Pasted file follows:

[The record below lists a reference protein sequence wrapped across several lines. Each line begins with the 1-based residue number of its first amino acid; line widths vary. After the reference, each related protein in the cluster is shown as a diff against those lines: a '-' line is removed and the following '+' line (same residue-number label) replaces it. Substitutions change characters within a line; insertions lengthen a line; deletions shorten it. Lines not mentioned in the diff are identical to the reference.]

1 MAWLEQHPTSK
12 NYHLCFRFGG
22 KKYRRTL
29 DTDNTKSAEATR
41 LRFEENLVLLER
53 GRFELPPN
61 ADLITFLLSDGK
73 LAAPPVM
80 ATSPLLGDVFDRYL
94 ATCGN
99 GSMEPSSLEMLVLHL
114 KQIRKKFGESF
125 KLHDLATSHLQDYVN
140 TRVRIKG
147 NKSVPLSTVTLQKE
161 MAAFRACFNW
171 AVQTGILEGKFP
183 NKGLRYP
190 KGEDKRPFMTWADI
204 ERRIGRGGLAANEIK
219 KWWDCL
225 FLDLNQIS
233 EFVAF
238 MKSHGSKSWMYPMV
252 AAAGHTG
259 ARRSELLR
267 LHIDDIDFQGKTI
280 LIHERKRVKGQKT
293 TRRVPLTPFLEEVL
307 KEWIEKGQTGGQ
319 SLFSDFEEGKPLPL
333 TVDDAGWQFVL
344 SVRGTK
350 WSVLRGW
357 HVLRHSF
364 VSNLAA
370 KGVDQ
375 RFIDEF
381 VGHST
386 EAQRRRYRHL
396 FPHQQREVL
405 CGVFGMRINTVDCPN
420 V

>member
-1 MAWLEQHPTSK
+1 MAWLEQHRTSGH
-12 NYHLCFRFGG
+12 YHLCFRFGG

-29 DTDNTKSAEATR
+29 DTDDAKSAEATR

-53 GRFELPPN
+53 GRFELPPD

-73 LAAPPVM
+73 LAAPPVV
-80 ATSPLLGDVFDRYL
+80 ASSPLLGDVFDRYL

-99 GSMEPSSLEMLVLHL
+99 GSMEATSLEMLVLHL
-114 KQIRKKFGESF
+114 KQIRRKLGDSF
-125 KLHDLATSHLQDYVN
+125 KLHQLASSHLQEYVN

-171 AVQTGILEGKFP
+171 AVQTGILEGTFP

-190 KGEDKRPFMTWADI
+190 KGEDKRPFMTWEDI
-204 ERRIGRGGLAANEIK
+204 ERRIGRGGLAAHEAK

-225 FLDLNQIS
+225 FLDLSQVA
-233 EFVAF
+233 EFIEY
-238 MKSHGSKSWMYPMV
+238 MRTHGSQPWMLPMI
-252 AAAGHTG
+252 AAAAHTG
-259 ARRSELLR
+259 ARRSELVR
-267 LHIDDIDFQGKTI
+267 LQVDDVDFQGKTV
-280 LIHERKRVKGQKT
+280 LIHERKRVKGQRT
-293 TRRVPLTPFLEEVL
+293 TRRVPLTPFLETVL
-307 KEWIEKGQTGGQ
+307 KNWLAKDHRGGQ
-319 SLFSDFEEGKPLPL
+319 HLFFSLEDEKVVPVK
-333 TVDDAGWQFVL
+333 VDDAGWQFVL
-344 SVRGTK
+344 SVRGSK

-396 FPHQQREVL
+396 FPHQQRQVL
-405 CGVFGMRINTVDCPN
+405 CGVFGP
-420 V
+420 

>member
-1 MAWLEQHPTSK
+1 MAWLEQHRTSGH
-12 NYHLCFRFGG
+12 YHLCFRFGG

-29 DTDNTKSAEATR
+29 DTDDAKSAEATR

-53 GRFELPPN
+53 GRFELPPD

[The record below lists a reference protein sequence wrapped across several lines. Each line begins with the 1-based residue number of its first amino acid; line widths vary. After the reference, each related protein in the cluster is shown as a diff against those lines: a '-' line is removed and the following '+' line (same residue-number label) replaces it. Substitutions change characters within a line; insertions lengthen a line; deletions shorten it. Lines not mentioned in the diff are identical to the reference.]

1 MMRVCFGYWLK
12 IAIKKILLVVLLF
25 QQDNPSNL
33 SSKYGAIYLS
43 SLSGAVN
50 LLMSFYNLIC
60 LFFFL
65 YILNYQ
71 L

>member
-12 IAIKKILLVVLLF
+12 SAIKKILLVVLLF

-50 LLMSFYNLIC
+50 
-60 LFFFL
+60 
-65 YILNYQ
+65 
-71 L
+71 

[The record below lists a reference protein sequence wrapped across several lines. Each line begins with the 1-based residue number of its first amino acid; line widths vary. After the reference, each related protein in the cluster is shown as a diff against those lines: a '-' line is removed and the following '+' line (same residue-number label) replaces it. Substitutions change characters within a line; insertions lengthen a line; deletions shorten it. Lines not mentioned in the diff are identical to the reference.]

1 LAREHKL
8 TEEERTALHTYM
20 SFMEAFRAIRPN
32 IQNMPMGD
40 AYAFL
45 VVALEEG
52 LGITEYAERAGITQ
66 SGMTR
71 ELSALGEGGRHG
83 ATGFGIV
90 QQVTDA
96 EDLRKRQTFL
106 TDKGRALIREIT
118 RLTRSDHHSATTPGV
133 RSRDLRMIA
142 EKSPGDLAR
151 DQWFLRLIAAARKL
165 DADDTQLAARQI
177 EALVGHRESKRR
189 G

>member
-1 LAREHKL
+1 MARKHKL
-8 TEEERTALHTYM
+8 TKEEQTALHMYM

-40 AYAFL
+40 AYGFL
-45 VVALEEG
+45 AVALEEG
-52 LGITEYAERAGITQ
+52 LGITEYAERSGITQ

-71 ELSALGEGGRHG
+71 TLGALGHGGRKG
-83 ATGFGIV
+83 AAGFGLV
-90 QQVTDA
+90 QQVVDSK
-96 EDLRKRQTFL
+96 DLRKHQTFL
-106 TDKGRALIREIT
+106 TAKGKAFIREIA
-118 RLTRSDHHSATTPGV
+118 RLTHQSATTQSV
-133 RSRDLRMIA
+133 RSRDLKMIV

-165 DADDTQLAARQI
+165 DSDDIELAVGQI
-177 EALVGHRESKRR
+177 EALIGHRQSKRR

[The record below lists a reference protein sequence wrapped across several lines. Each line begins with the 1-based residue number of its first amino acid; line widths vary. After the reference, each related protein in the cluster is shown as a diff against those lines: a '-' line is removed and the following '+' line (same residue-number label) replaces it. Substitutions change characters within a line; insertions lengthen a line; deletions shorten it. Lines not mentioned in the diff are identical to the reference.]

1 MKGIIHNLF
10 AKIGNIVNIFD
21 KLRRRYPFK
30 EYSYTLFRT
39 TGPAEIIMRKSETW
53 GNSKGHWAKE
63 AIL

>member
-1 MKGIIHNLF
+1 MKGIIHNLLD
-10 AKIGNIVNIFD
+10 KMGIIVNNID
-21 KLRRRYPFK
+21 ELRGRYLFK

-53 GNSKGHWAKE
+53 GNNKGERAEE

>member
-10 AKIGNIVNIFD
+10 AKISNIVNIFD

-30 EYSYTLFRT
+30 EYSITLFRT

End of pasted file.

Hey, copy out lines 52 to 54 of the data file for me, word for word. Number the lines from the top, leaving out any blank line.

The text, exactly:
-53 GRFELPPN
+53 GRFELPPD

-73 LAAPPVM